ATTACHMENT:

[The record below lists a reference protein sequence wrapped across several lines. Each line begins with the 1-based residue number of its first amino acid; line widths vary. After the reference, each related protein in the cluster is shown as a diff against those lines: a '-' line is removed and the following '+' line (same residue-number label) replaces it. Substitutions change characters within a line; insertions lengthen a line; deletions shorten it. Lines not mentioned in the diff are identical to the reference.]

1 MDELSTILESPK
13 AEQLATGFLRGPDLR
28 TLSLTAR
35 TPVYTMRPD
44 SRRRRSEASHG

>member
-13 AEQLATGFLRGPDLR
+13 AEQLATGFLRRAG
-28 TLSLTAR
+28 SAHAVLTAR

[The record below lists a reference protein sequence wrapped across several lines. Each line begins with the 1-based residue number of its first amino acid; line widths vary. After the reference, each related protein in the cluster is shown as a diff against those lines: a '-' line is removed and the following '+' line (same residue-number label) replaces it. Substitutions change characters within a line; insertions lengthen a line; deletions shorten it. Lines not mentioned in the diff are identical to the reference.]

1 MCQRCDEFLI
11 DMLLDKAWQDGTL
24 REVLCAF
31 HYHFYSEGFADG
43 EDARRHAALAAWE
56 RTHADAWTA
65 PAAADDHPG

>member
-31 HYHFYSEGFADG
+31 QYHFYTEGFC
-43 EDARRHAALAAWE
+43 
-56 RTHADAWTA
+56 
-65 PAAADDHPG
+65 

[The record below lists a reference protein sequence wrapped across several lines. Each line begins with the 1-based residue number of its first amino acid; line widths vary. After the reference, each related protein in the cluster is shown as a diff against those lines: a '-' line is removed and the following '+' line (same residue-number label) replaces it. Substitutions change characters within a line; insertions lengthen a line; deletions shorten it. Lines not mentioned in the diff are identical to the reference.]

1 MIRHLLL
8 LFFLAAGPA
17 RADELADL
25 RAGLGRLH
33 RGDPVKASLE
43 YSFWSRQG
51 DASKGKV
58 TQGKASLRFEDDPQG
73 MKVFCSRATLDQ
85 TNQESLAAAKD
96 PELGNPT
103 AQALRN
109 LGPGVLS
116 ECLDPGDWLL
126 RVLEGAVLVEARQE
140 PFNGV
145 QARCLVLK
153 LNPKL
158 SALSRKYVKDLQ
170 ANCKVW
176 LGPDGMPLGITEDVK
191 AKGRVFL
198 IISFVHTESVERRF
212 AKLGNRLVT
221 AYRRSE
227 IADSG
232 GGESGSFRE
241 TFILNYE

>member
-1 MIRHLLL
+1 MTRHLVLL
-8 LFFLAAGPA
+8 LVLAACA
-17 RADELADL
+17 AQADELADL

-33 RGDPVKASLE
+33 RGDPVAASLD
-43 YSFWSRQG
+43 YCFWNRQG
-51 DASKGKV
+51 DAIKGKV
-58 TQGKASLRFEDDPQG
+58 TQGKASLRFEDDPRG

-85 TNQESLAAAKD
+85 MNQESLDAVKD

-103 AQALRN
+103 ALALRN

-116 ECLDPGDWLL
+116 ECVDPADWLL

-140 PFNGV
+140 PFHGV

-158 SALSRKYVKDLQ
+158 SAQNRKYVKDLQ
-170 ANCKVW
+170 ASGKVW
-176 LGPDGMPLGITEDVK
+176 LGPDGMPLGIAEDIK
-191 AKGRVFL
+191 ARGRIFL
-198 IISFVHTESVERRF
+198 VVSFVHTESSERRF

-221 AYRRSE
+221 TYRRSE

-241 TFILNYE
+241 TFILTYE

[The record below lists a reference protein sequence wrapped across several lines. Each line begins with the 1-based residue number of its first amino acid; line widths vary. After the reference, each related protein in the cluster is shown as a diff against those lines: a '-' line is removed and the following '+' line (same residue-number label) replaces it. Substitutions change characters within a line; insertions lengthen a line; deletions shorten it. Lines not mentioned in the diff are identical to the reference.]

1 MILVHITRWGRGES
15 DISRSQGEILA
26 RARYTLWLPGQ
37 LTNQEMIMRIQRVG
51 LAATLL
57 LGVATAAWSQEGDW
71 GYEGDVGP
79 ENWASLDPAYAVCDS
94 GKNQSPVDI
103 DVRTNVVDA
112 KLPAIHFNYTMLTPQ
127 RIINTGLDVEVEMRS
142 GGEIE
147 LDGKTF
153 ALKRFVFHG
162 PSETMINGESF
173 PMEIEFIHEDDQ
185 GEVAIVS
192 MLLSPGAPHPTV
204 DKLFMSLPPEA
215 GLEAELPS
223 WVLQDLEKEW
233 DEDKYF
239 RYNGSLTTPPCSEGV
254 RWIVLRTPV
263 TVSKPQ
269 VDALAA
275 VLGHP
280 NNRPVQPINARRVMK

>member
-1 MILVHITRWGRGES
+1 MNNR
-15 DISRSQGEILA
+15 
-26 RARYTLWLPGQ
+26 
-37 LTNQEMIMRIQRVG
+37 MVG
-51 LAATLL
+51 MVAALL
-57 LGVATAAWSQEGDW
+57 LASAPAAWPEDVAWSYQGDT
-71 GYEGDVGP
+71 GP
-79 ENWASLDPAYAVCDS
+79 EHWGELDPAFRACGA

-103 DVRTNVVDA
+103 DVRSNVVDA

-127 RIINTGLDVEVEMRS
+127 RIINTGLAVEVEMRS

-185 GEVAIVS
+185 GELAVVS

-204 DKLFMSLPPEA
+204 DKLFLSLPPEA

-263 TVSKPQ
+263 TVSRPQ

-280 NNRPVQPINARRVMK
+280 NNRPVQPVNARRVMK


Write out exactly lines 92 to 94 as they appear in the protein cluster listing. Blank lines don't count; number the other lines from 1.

+221 TYRRSE

-241 TFILNYE
+241 TFILTYE